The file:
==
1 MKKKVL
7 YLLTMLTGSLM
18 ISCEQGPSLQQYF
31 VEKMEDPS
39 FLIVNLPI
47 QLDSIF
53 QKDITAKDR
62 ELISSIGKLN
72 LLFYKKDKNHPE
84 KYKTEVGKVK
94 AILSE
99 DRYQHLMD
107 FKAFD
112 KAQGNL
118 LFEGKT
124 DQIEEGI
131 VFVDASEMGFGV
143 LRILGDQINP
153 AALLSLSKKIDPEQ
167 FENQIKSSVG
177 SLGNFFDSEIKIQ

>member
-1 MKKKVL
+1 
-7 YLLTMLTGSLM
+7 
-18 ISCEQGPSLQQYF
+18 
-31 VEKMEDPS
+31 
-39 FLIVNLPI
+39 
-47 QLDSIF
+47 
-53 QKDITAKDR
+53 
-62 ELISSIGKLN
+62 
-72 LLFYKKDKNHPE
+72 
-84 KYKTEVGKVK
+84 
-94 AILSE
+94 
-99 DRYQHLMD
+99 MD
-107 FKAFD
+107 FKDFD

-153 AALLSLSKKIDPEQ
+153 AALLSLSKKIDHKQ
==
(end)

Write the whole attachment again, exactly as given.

1 MKKKVL
7 YLLTMLTGSLM
18 ISCEQGPSLQQYF
31 VEKMEDPS
39 FLIVNLPI
47 QLDSIF
53 QKDITAKDR
62 ELISSIGKLN
72 LLFYKKDKNHPE
84 KYKTEVGKVK
94 AILSE
99 DRYQHLMD
107 FKAFD
112 KAQGNL
118 LFEGKT
124 DQIEEGI
131 VFVDASEMGFGV
143 LRILGDQINP
153 AALLSLSKKIDPEQ
167 FENQIKSSVG
177 SLGNFFDSEIKIQ

>member
-1 MKKKVL
+1 
-7 YLLTMLTGSLM
+7 
-18 ISCEQGPSLQQYF
+18 
-31 VEKMEDPS
+31 
-39 FLIVNLPI
+39 
-47 QLDSIF
+47 
-53 QKDITAKDR
+53 
-62 ELISSIGKLN
+62 
-72 LLFYKKDKNHPE
+72 
-84 KYKTEVGKVK
+84 
-94 AILSE
+94 
-99 DRYQHLMD
+99 MD
-107 FKAFD
+107 FKDFD

-153 AALLSLSKKIDPEQ
+153 AALLSLSKKIDHKQ